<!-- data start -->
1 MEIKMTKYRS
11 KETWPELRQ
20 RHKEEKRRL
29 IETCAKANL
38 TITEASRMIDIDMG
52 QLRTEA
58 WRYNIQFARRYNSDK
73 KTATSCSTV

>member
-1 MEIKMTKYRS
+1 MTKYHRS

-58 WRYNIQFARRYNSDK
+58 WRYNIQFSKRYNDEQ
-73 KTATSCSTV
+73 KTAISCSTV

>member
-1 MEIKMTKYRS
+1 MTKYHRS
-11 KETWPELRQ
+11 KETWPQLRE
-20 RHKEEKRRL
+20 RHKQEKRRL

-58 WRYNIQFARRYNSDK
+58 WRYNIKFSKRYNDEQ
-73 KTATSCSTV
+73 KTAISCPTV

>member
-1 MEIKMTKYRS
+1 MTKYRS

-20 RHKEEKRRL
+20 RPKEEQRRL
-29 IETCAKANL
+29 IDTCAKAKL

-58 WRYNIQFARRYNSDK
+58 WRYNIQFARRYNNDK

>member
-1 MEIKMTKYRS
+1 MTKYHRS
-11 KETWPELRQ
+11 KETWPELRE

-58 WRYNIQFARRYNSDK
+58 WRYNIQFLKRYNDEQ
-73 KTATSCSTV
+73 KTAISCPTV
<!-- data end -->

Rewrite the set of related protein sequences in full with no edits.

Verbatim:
1 MEIKMTKYRS
11 KETWPELRQ
20 RHKEEKRRL
29 IETCAKANL
38 TITEASRMIDIDMG
52 QLRTEA
58 WRYNIQFARRYNSDK
73 KTATSCSTV

>member
-1 MEIKMTKYRS
+1 MTKYHRS

-58 WRYNIQFARRYNSDK
+58 WRYNIQFSKRYNDEQ
-73 KTATSCSTV
+73 KTAISCSTV

>member
-1 MEIKMTKYRS
+1 MTKYHRS
-11 KETWPELRQ
+11 KETWPQLRE
-20 RHKEEKRRL
+20 RHKQEKRRL

-58 WRYNIQFARRYNSDK
+58 WRYNIKFSKRYNDEQ
-73 KTATSCSTV
+73 KTAISCPTV

>member
-1 MEIKMTKYRS
+1 MTKYRS

-20 RHKEEKRRL
+20 RPKEEQRRL
-29 IETCAKANL
+29 IDTCAKAKL

-58 WRYNIQFARRYNSDK
+58 WRYNIQFARRYNNDK

>member
-1 MEIKMTKYRS
+1 MTKYHRS
-11 KETWPELRQ
+11 KETWPELRE

-58 WRYNIQFARRYNSDK
+58 WRYNIQFLKRYNDEQ
-73 KTATSCSTV
+73 KTAISCPTV